Sunday, June 25, 2017

The Most Important Ingredient For Writing Success, Part Two

Last week I wrote about how Lin-Manuel Miranda didn't just write some great tunes and then, presto, had a smash hit with his musical Hamilton. It was clear that he had a plan to succeed. He knew that he had to write an enormous amount and he had to have a focus on how he was going to make it all come together. The message to the rest of us creative-content producers is to realize that you can't just write some stuff or even a bunch of stuff. You have to know how it will all come together, and then you have to doggedly work to assemble the steps, one by one.

A musical is a good example of how a plan is necessary because we instinctively understand that it is a big production. It's not like writing a single novel and then hoping to have a smash hit.

And yet, it actually is very much like writing novels.

With very few exceptions, almost no one has ever written a single novel and then had a smash hit. It sometimes looks from the outside like that is what happened. But when you do a little research, you find that the one-book wonder actually wrote multiple other books under a pseudonym. Or has a pile of books in a drawer that no one has ever seen. Or ghost-wrote books for a celebrity author who has no writing skills. Or, like Lin-Manuel Miranda, wrote a series of books without immediately publishing them, then edited and rewrote and edited and rewrote some more. When the first book was delivered to the agent/editor or was self-published, the advance reviews and blurbs were all ready to print. If you haven't done that, why not?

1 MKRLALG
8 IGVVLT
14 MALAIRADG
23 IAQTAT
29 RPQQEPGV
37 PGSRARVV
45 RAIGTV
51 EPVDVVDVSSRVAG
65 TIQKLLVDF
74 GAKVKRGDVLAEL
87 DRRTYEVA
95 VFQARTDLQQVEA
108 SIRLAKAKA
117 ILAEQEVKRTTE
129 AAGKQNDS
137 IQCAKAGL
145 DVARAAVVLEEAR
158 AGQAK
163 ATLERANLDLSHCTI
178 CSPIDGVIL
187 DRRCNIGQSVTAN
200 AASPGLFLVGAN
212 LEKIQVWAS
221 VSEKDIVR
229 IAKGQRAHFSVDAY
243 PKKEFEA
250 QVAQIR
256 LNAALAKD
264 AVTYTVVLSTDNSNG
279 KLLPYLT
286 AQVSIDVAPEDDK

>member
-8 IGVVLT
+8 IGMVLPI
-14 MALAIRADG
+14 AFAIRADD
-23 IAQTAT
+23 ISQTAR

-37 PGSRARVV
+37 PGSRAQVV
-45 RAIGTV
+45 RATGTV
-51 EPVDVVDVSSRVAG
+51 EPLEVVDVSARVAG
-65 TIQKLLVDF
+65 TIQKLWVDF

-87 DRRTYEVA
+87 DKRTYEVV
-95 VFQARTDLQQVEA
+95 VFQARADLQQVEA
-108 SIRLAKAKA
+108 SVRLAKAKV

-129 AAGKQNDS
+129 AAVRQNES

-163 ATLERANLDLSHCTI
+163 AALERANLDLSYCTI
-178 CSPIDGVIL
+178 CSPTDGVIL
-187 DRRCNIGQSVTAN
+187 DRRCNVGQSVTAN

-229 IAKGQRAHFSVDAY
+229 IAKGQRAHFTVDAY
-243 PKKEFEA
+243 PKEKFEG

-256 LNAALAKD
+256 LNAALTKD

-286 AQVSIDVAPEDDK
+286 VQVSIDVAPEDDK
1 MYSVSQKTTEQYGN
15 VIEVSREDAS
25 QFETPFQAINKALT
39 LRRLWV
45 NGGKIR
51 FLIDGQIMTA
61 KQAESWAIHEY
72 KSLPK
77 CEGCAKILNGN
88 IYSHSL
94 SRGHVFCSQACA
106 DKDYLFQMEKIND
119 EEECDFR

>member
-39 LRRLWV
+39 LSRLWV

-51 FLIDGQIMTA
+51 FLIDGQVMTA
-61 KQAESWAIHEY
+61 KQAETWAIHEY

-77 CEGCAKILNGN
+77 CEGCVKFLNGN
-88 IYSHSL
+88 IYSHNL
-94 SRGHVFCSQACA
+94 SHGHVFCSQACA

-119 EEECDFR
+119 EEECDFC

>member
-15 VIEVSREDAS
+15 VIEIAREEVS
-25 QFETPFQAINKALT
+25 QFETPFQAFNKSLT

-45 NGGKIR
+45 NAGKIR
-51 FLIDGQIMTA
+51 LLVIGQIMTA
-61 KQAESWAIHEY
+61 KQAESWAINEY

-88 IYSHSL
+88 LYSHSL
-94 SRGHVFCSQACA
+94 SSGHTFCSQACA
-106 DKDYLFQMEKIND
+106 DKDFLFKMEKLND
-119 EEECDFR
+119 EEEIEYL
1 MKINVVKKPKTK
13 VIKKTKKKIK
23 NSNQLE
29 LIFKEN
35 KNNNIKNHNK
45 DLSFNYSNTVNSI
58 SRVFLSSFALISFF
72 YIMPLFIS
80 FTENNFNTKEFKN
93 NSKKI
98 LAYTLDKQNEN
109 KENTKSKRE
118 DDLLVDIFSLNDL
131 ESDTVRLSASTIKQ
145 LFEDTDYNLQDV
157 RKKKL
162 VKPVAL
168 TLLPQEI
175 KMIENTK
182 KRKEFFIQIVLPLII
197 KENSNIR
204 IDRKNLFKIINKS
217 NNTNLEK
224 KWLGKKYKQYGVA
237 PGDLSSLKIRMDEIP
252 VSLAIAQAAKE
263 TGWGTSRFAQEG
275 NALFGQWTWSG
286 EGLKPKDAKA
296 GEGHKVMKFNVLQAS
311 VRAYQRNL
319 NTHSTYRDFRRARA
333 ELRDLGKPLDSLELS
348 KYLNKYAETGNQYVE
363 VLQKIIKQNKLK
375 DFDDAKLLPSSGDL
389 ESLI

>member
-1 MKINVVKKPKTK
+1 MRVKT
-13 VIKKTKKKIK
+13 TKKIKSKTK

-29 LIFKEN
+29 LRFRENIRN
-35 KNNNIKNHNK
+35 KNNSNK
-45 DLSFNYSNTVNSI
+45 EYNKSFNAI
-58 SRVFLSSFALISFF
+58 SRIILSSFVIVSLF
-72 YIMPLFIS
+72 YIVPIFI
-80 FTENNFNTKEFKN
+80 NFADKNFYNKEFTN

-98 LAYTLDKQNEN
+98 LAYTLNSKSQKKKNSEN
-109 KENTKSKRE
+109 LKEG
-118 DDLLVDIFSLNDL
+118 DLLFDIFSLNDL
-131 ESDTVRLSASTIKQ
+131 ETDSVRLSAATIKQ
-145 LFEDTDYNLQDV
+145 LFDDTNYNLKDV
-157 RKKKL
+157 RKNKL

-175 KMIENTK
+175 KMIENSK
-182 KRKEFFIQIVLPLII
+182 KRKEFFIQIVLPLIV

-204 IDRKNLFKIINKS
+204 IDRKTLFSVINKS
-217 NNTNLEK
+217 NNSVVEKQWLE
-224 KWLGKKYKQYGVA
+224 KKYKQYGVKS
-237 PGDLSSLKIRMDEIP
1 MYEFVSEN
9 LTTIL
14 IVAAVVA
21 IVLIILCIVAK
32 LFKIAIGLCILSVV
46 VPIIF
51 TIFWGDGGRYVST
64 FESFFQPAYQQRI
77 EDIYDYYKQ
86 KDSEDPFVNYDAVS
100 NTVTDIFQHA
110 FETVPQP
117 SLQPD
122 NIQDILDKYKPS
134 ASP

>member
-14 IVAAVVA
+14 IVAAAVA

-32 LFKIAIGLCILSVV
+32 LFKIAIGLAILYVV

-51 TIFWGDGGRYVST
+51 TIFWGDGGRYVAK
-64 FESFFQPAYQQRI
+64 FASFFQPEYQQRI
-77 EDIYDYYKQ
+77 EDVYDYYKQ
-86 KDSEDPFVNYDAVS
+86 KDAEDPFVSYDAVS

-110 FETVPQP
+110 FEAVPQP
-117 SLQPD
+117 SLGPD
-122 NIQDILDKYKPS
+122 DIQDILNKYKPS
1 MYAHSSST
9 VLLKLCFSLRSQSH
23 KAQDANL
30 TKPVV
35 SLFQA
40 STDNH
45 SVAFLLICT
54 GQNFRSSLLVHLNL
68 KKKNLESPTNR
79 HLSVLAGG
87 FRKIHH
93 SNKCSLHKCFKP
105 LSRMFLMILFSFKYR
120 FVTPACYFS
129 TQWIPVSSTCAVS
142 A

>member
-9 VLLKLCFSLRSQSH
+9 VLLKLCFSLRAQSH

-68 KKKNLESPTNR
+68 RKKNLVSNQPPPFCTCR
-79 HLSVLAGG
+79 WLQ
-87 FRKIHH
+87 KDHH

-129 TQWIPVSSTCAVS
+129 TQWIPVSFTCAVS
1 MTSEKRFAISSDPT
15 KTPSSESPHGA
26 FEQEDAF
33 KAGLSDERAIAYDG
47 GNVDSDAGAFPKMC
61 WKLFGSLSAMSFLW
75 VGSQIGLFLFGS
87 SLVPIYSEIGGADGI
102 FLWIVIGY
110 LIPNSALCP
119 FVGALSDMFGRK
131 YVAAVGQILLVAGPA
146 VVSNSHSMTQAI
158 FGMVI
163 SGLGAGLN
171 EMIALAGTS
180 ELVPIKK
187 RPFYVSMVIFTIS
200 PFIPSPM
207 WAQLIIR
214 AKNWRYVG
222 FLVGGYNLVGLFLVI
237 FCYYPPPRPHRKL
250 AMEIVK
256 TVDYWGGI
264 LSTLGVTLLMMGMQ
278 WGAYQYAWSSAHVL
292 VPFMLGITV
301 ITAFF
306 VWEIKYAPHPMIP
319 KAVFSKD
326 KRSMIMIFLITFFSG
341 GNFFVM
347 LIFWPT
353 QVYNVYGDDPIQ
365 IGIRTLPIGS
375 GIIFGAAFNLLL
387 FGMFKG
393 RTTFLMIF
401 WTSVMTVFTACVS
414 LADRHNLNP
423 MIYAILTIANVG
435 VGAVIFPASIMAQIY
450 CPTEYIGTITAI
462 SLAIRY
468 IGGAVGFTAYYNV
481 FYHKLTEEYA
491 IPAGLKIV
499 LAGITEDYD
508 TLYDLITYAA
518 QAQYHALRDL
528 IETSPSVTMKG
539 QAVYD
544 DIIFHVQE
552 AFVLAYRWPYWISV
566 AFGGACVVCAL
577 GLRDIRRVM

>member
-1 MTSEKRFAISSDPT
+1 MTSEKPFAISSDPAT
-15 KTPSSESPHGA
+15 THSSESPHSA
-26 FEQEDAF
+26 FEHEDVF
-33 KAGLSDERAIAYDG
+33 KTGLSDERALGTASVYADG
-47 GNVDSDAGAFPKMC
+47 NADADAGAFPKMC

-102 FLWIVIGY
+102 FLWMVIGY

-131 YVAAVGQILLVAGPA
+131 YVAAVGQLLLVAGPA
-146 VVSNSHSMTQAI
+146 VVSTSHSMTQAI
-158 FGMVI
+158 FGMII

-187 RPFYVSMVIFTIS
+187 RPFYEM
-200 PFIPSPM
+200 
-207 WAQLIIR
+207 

This is not a write-it-and-the-readers-will-come enterprise. This is a careful, thoughtful process where every major question has been posed and then answered before the writer ever reveals her first book. Lin-Manuel has shown us the way. Have a thorough plan and then execute it step-by-step. Know where you're going. Do your due diligence.

So my challenge to anyone who reads this is the same as my challenge to myself. Look very carefully at what motivates readers (or theater goers) to devour certain kinds of books or stage shows or any other type of intellectual entertainment (as opposed to watching team sports or riding the roller coaster at the amusement park). There are a thousand components. Study them. Sympathetic characters in trouble, gripping plots that intensify those troubles. surprise that worries and surprise that delights.

Next, study how it is delivered and how an audience is built. Miranda learned how the theater works. And he didn't just produce one spectacular show. He built a body of work. Multiple musicals. (And starring roles for himself!) Miranda shows that you don't have to brag your way to getting attention. Instead, position yourself to get noticed. Be ready to take on opportunity. If you write a musical and your skill is such that someone is willing to put up the dollars to produce it, does the starring role go to someone you've never heard of? Much better to take the time to learn to sing and dance and act. Be available for your success! This approach applies to all of the creative arts, including novelists. When the libraries and book clubs call and ask you to come and give a talk, is it already written? Can you give them 20 minutes or 40 minutes plus Q & A? Are the jokes and the self-deprecating lines ready for their laughs? Will you be prepared for the radio interviews? If not, why? You're a writer. Write those talks. Write those jokes. Be ready for your success.

Another aspect to your plan is the big picture. If you are a novelist, don't, I repeat, DON'T just write one novel. Unless you are Margaret Mitchell or Harper Lee, you won't go anywhere. Plan your SHELF of books. Plan them IN ADVANCE. Plan a series. Plan characters who will populate that shelf. There are almost no one-book wonders. In fact, even among authors who write multiple books, there are almost none who are successful unless their books fit into a plan, books that are linked by series or characters or, at the minimum, theme. Don't just write. Write to a comprehensive plan.

That may just be the most important ingredient for writing success.

P.S. We saw Hamilton in San Francisco, and it was great. It was obvious that it wasn't put together by someone who merely had a great idea about writing a musical. This was a tour de force, created with great planning and relentless effort and follow through. We can all learn from that kind of focus. That kind of plan.

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